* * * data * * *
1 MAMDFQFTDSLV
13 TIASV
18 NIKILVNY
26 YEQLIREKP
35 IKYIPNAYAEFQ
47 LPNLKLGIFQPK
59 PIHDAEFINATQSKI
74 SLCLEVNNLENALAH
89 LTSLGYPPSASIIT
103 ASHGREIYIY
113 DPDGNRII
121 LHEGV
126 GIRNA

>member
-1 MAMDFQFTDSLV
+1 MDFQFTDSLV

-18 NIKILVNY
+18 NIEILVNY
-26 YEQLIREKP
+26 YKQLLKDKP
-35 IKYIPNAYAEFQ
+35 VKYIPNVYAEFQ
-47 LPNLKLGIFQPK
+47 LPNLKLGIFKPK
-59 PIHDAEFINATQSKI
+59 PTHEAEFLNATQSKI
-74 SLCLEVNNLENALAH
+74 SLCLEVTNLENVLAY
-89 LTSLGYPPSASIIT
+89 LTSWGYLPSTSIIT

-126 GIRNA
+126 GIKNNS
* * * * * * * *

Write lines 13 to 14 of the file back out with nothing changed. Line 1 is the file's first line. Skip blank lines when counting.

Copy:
126 GIRNA

>member